- The other thing about learning that seems to have been lost in both “Learn to Earn” and “No Child Left Behind” is that learning isn’t something you do up to a certain level and stop. Either you’re a person who learns and loves to learn- because you value the gifts we’ve all been granted, or you don’t. Education isn’t everything- and especially the institutionalized educational factory model we’ve built and accepted as the standard. Someone smart in the audience asked what happened to apprentice programs? There used to be a day when you could become an architect that way- but, we legislated that away. Our idea of education as a product of a process has to go away. We have to become a community that values smart individuals, that rewards those who think for themselves. This meeting was a case study in follow the herd. #FAIL
- Lasley did point out that India has more honor students than we have students. This is why we have to look at local economies as local ecosystems and find ways to reach maximum employment utilizing local labor, capital, resources. I look to my friend James Kent who is “deconstructing homes” using ex-offenders to create value- both in employing those whom others won’t and by the creative recycling of what others consider a nuisance. He calls his business a “social enterprise.” We need to look to create our own value with what we have. And- it’s got to be for all, not just those who read and write well.
Why the future has to begin in the present
I’ve been to too many of these visioning meetings. I have a huge binder of the 20/20 vision that was done around 1999 (I think)- and nothing became of it. So here’s the suggestion of how we really deal with these issues:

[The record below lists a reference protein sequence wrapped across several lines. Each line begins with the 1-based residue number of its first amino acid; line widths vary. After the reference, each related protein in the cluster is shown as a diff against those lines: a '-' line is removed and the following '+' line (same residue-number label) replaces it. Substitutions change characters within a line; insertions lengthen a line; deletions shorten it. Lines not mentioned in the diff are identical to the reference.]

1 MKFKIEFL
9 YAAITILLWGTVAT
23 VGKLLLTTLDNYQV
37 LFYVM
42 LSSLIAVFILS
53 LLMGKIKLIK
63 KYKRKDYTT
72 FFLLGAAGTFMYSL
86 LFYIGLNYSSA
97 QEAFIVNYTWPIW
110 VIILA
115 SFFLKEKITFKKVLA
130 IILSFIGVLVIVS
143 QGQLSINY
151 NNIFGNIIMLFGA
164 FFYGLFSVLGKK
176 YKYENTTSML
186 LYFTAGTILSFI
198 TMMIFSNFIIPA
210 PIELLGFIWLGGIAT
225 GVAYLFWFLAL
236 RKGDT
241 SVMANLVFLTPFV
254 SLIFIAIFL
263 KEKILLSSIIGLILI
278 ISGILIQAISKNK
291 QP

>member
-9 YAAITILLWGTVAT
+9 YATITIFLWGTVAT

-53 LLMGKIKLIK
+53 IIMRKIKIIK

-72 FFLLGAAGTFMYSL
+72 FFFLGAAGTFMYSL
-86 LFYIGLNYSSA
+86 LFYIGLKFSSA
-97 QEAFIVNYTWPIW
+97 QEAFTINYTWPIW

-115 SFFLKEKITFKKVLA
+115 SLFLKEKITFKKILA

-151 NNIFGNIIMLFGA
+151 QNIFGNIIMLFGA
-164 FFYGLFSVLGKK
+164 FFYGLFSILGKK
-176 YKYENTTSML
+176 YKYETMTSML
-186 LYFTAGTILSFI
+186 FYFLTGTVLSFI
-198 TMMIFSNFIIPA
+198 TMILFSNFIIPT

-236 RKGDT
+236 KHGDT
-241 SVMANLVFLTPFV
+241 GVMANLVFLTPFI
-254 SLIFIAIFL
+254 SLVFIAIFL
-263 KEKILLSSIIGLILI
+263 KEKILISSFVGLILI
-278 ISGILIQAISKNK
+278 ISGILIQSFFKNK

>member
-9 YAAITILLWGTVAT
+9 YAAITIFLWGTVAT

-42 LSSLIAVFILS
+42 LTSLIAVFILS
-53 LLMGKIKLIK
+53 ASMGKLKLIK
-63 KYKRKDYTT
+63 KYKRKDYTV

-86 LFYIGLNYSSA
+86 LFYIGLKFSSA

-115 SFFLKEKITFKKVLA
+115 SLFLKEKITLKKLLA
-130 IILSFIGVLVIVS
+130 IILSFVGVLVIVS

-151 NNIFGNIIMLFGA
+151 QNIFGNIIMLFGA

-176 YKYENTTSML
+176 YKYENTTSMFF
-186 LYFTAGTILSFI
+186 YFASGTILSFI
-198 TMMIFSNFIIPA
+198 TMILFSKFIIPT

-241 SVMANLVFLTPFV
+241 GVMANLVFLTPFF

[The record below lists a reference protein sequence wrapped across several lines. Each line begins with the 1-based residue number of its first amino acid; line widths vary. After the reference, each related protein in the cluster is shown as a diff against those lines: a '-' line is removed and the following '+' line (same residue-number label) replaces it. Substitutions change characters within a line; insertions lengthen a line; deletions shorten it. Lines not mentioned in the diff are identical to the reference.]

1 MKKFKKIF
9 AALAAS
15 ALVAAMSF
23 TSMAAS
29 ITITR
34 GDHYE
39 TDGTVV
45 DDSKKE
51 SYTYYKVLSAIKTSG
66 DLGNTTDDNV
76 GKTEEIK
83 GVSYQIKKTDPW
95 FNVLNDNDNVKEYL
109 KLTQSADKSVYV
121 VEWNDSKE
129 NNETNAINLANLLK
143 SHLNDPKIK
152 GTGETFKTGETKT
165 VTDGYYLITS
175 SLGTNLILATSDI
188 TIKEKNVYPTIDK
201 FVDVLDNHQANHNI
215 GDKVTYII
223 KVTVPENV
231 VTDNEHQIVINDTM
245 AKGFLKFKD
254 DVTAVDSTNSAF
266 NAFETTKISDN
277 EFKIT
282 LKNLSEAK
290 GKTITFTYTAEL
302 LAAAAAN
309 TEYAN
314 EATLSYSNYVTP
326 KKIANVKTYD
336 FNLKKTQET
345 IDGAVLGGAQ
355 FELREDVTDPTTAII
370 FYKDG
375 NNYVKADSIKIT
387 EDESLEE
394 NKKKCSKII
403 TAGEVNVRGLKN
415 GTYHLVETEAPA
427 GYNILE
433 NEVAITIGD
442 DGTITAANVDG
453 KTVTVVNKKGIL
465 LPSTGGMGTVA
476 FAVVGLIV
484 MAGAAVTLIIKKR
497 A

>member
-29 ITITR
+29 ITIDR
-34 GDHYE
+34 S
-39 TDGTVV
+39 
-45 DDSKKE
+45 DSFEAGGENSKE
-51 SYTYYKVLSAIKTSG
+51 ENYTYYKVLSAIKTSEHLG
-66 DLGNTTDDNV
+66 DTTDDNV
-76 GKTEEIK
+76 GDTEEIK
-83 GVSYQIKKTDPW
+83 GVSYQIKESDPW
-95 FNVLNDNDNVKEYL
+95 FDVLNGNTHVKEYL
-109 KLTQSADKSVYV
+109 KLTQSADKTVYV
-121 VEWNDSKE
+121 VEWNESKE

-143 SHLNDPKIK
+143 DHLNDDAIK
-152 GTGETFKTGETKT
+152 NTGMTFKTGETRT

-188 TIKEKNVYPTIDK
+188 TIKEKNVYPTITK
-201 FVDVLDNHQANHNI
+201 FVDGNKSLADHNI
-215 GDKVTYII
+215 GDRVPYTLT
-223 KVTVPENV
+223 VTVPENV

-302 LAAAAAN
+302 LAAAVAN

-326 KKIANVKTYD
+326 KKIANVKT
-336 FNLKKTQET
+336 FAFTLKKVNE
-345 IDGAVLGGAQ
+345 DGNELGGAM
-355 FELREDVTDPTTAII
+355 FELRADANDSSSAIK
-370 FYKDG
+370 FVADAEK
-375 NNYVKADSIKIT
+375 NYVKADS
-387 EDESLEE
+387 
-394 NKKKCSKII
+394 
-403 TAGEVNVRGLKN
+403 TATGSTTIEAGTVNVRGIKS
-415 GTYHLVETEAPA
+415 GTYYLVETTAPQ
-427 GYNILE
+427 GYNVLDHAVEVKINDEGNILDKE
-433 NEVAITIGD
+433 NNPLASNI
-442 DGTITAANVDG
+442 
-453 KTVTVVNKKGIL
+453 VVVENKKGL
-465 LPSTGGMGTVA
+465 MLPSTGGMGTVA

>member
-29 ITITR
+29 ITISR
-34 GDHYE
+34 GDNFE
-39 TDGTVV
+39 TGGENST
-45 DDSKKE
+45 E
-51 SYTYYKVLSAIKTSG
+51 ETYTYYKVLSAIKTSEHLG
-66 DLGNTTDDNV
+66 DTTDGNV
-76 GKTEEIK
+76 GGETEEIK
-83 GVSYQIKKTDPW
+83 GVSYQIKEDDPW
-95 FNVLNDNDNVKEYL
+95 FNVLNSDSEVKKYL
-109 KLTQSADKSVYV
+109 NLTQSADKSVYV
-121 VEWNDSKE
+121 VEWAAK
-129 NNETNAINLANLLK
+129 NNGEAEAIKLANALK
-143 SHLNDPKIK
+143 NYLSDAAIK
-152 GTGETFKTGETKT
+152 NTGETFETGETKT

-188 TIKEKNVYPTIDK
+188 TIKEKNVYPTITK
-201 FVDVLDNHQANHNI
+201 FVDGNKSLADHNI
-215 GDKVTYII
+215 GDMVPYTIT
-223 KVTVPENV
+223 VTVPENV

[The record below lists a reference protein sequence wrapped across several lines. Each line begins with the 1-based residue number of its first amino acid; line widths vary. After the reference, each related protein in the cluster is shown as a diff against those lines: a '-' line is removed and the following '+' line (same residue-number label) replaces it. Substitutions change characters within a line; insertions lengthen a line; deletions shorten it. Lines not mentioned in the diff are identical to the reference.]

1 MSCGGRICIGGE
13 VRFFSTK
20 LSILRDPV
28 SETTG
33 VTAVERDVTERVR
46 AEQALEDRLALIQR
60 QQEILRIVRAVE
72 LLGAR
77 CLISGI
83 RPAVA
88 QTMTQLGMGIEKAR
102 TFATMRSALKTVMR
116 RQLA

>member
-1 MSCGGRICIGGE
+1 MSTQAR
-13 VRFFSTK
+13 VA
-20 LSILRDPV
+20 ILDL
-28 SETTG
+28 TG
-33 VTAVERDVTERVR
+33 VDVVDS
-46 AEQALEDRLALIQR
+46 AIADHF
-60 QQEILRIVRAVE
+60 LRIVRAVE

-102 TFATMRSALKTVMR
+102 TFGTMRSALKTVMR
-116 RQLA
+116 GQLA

We stop expecting government to solve problems government wasn’t supposed to deal with. Do you see any mention of economic development in the Constitution?
Why do we have to do all these things to make this a great place to live, work and play? It’s already a great place to do all that- we just have way too many “leaders” wasting our time and money on overhead- instead of on delivering best-in-class services to our citizens. There were 300 people in that room- that we waste money on electing, where we could probably elect 15 to run the entire shooting match- and put all the rest of the money into making sure our roads are paved, our parks are beautiful, the police and fire are best in class, that we have great schools (that focus on learning for learning’s sake- instilling the values of integrity, rigor of thought and a higher purpose for mankind than to just win at Monopoly).
If we did the fundamentals right, with lower overhead, don’t you think companies would want to move here, invest here, raise a family here? It’s as if the people we elect thrive on pointing out what we don’t have, instead of improving on what we do have.
The fastest way to success is to build on strengths, not to spend all your efforts on fixing the deficiencies. Unfortunately, we’ve elected a crew of people who don’t know how to think for themselves and lead us to excellence.
That’s the first thing we need to change if we want a future in Dayton, OH.
(And one other note- it’s sad that in that huge crowd, talking about the future- I was the only one tweeting it. You can’t invent your future if you can’t use the tools we have today.)